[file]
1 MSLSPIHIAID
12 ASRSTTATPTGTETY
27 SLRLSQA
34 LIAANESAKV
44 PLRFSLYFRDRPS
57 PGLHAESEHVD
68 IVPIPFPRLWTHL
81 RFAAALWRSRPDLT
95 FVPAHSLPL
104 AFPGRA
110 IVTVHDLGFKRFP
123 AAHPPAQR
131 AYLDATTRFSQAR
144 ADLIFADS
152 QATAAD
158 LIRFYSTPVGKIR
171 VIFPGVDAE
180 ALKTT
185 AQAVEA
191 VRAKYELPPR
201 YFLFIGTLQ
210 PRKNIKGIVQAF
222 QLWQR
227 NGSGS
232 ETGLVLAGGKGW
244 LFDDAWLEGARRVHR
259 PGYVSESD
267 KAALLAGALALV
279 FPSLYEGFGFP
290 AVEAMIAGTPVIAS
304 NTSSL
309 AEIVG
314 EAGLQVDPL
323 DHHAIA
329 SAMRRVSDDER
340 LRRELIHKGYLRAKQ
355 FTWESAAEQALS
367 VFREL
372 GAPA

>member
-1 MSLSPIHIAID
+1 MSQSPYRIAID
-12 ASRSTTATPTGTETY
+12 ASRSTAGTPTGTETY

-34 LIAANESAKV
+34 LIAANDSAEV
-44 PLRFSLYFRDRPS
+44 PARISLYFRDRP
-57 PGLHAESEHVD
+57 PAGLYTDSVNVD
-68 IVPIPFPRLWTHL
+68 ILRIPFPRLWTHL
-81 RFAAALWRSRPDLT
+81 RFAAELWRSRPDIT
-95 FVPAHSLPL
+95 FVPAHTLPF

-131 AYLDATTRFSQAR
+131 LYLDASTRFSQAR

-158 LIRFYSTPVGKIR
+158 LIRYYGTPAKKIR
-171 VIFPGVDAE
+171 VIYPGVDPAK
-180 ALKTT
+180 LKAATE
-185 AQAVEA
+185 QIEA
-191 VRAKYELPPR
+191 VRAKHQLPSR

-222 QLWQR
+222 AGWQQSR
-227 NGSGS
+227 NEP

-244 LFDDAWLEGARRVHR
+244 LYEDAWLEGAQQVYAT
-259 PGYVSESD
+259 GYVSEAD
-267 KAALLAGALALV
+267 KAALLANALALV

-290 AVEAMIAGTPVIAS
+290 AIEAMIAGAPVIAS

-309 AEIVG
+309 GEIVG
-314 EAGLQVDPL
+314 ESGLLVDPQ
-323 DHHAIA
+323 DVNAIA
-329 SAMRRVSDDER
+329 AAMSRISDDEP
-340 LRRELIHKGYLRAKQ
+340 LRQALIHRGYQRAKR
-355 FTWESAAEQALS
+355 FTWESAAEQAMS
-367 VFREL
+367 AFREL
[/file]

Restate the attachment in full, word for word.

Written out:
1 MSLSPIHIAID
12 ASRSTTATPTGTETY
27 SLRLSQA
34 LIAANESAKV
44 PLRFSLYFRDRPS
57 PGLHAESEHVD
68 IVPIPFPRLWTHL
81 RFAAALWRSRPDLT
95 FVPAHSLPL
104 AFPGRA
110 IVTVHDLGFKRFP
123 AAHPPAQR
131 AYLDATTRFSQAR
144 ADLIFADS
152 QATAAD
158 LIRFYSTPVGKIR
171 VIFPGVDAE
180 ALKTT
185 AQAVEA
191 VRAKYELPPR
201 YFLFIGTLQ
210 PRKNIKGIVQAF
222 QLWQR
227 NGSGS
232 ETGLVLAGGKGW
244 LFDDAWLEGARRVHR
259 PGYVSESD
267 KAALLAGALALV
279 FPSLYEGFGFP
290 AVEAMIAGTPVIAS
304 NTSSL
309 AEIVG
314 EAGLQVDPL
323 DHHAIA
329 SAMRRVSDDER
340 LRRELIHKGYLRAKQ
355 FTWESAAEQALS
367 VFREL
372 GAPA

>member
-1 MSLSPIHIAID
+1 MSQSPYRIAID
-12 ASRSTTATPTGTETY
+12 ASRSTAGTPTGTETY

-34 LIAANESAKV
+34 LIAANDSAEV
-44 PLRFSLYFRDRPS
+44 PARISLYFRDRP
-57 PGLHAESEHVD
+57 PAGLYTDSVNVD
-68 IVPIPFPRLWTHL
+68 ILRIPFPRLWTHL
-81 RFAAALWRSRPDLT
+81 RFAAELWRSRPDIT
-95 FVPAHSLPL
+95 FVPAHTLPF

-131 AYLDATTRFSQAR
+131 LYLDASTRFSQAR

-158 LIRFYSTPVGKIR
+158 LIRYYGTPAKKIR
-171 VIFPGVDAE
+171 VIYPGVDPAK
-180 ALKTT
+180 LKAATE
-185 AQAVEA
+185 QIEA
-191 VRAKYELPPR
+191 VRAKHQLPSR

-222 QLWQR
+222 AGWQQSR
-227 NGSGS
+227 NEP

-244 LFDDAWLEGARRVHR
+244 LYEDAWLEGAQQVYAT
-259 PGYVSESD
+259 GYVSEAD
-267 KAALLAGALALV
+267 KAALLANALALV

-290 AVEAMIAGTPVIAS
+290 AIEAMIAGAPVIAS

-309 AEIVG
+309 GEIVG
-314 EAGLQVDPL
+314 ESGLLVDPQ
-323 DHHAIA
+323 DVNAIA
-329 SAMRRVSDDER
+329 AAMSRISDDEP
-340 LRRELIHKGYLRAKQ
+340 LRQALIHRGYQRAKR
-355 FTWESAAEQALS
+355 FTWESAAEQAMS
-367 VFREL
+367 AFREL